Evolution Fresh started this project in 2015 by looking at ergonomic concerns. “We had a lot of injuries, repetitive motion, lifting, a lot of triple handling, which we wanted to eliminate. So we created some tilting stations that we were able to fill our products into, and then use a forklift to load the product,” Durbin says. “When we did this, we also added barcodes to the carrier, so it was easier to track the product and our processing parameters that were needed.”
In 2015 and 2016, Evolution Fresh focused on the pre-HPP material handling equipment, including automated filling stations and pre-feeders. In 2021 and into 2022, the juice company also moved into robotic unloading and pick and place to get the bottles back onto the line. Post-HPP automation equipment was installed, with automated dumping of carriers and standup of bottles.
The resulting benefits
“There are many reasons to do this. One is we want to increase our OEE [operational equipment effectiveness], which we increased by about 15% since we started this journey,” Durbin says. “But injury is a big story. We reduced injuries more than 90%.”
Before implementing more automated measures, an HPP operator would lift about 16,000 lb/day of crates of juice before dropping them into carriers. That kind of repetitive motion was not only hard on the operator’s body, but it didn’t particularly inspire them to come into work the next day when they woke up sore from the previous day. So a major goal of the change was to eliminate the risk of injury to employees, Durbin notes.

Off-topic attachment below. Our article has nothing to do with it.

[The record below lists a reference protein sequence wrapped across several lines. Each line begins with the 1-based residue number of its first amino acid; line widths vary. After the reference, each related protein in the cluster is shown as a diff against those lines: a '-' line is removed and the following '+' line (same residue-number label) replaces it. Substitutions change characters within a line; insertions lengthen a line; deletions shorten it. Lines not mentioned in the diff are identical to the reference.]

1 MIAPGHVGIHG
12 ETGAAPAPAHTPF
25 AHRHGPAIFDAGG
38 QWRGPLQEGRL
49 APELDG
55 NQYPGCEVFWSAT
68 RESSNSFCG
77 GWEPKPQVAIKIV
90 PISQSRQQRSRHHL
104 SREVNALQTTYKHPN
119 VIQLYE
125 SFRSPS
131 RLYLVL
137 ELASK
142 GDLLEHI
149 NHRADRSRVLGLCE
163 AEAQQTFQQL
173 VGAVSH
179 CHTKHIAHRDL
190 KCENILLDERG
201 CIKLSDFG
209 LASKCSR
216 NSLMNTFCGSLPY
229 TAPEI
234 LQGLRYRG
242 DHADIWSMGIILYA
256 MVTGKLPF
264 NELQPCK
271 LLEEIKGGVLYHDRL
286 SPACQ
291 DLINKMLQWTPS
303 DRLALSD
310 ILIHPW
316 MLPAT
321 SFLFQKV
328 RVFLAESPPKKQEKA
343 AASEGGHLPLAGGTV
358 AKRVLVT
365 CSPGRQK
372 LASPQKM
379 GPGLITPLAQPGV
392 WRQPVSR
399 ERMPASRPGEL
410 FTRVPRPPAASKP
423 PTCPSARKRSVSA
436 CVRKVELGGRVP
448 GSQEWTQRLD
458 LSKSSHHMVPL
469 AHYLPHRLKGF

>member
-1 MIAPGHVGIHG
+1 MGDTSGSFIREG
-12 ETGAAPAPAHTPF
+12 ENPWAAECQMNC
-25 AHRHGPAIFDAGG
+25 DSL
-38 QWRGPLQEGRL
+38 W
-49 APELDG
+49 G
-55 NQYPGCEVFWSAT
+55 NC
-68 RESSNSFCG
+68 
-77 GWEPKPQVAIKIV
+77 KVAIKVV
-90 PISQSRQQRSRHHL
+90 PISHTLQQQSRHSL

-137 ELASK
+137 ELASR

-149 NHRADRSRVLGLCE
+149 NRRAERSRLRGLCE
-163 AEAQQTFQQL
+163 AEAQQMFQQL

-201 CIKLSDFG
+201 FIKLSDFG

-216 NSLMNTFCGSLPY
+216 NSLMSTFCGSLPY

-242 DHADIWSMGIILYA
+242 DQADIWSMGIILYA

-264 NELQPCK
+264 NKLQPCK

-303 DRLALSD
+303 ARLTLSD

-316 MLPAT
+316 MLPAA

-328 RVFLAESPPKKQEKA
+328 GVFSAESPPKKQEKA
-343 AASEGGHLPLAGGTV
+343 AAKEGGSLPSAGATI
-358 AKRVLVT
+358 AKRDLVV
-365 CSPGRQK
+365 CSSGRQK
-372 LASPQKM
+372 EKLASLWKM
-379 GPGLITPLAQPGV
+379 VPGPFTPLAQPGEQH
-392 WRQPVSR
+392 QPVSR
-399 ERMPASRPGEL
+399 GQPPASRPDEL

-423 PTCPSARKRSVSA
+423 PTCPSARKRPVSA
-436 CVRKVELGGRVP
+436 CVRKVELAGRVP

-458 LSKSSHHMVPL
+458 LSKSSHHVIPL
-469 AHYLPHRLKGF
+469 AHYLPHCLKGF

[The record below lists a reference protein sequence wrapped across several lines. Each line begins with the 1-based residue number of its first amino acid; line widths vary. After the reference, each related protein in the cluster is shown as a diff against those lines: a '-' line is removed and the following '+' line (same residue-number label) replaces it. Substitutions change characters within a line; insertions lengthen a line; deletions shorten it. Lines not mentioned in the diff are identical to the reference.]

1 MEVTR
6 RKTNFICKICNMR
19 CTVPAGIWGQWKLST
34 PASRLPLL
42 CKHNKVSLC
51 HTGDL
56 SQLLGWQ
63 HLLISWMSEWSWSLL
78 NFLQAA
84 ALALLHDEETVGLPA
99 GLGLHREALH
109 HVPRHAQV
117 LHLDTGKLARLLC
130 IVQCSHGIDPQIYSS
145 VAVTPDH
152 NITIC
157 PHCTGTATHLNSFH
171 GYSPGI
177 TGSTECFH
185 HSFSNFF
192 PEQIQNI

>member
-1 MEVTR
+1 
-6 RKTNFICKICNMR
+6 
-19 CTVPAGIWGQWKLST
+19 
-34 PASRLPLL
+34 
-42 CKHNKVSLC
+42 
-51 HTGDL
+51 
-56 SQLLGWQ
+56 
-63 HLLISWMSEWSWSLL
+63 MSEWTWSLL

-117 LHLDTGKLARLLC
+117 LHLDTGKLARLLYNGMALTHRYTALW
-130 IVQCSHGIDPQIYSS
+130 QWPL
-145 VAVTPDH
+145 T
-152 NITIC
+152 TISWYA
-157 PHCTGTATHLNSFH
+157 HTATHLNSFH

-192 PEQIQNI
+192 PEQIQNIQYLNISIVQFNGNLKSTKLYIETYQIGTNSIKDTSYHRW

“We also eliminated more than half of the transportation waste,” Durbin says, pointing to the inefficiency of putting bottles in crates, dumping them out into the HPP carriers, and then unloading the carriers. “There’s just a lot of handling there. By streamlining the process, we fill the carriers, load them into the HPP, and empty them all in one motion.”
Evolution Fresh has not only been able to save time with the streamlined process, but also reduced labor by more than 50%. “It’s getting harder and harder to find people that want to do hard jobs that are manual and in a cold room. And COVID just added to this,” Durbin says. “I couldn’t always count on people being there due to illnesses or different issues surrounding that.”
Since automating the process, the only lifting that workers are doing is placing the empty carrier onto the tilting station, Durbin explains. “The forklift is lifting the full carrier so that the strain is taken off of operators,” he adds.
In addition to automating the labor, the process is making use of barcodes to store information. “It’s really great for traceability, so we can track everything that’s been processed,” Durbin says.
Automating the HPP operation is not for every company, Peregrina notes. “One of the main challenges is the return on investment for a company,” he says. “Obviously, the more you use the machines or the closer you get to 24-hour operations, the easier it is to get a return on your investment.”
In terms of functionality, automation might not be as flexible if it is needed for a series of unrelated tasks.